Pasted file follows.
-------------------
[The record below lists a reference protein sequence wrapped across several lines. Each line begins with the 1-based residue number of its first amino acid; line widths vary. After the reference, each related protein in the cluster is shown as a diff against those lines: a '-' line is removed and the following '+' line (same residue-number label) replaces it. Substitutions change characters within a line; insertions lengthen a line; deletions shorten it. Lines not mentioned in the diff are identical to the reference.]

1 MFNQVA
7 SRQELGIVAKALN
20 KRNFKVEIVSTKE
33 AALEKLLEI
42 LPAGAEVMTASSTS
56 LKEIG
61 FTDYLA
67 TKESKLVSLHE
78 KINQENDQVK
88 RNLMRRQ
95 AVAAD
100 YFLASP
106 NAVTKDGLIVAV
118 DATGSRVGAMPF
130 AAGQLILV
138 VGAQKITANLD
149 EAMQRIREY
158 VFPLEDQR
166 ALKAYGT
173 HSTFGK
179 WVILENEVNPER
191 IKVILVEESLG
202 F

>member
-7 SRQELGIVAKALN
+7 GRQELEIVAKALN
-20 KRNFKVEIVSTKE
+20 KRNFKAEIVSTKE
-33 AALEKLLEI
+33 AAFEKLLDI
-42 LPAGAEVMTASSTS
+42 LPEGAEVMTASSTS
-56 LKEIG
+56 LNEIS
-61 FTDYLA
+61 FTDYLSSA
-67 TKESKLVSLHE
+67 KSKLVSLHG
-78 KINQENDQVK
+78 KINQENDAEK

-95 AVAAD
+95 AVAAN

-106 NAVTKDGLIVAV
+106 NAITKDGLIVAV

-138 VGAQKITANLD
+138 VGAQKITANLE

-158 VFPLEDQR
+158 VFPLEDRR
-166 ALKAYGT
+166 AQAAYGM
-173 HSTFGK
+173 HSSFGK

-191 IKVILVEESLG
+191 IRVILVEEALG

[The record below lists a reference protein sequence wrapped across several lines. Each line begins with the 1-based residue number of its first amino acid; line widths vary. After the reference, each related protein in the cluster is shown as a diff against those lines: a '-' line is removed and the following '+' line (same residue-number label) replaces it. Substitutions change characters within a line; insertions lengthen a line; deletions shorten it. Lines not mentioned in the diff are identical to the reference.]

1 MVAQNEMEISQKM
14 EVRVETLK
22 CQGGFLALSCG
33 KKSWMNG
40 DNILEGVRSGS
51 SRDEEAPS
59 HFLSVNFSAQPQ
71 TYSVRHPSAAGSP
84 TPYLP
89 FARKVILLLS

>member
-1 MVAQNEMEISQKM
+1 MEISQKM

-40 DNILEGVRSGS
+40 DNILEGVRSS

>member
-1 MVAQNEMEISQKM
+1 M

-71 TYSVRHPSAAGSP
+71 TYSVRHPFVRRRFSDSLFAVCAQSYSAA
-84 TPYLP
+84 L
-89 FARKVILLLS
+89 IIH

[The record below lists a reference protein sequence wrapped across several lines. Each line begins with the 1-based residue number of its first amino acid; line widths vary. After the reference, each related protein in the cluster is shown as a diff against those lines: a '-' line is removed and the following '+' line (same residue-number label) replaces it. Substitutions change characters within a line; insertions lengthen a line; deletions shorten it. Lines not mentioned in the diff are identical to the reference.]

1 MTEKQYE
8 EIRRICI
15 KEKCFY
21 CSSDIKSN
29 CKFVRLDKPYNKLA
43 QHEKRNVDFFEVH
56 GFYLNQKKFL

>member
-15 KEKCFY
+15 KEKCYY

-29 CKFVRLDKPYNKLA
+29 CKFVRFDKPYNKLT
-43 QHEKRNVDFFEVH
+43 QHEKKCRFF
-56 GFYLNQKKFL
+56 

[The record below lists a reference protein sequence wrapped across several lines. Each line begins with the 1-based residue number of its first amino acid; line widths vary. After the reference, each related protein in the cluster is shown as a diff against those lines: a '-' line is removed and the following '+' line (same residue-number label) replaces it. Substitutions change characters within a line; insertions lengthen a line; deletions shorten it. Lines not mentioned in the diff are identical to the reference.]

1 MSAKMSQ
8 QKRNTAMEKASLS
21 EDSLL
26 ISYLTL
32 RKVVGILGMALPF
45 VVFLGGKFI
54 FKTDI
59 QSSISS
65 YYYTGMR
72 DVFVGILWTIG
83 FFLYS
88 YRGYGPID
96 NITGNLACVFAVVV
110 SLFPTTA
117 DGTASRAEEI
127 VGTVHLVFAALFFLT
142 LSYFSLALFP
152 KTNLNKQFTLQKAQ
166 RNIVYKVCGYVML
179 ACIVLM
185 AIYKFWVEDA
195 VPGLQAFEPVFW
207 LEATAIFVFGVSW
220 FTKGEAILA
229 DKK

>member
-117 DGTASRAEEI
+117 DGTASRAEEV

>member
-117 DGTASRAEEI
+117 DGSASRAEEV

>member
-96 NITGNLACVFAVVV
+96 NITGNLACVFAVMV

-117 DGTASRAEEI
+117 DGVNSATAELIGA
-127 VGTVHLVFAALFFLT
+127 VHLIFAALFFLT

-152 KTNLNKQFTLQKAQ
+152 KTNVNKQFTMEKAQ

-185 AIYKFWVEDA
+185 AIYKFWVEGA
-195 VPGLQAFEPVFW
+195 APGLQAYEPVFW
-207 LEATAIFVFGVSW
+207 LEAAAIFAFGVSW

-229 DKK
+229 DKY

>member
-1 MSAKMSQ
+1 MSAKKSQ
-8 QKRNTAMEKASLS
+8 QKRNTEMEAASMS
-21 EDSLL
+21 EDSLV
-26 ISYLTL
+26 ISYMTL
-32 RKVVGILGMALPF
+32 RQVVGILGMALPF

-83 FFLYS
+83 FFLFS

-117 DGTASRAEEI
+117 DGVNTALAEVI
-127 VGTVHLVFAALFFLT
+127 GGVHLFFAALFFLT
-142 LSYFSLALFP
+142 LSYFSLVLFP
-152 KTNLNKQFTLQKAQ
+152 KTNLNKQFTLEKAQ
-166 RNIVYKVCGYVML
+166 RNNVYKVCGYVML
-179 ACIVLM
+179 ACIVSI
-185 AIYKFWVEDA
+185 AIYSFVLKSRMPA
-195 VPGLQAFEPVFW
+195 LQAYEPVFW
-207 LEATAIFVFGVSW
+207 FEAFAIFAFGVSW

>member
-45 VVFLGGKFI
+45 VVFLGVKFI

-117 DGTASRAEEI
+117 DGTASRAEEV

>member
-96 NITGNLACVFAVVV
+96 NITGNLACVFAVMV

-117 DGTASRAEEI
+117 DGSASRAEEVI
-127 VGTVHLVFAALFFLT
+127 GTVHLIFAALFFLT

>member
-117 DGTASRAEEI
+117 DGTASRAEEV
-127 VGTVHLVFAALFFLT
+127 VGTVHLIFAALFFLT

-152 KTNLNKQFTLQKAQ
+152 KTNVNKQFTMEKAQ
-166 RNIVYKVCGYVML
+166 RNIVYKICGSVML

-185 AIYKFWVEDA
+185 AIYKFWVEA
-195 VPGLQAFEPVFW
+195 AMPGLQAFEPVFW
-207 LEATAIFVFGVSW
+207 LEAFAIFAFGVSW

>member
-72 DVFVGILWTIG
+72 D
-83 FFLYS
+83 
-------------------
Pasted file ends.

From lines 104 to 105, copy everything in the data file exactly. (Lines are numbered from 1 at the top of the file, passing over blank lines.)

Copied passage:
45 VVFLGGKFI
54 FKTDI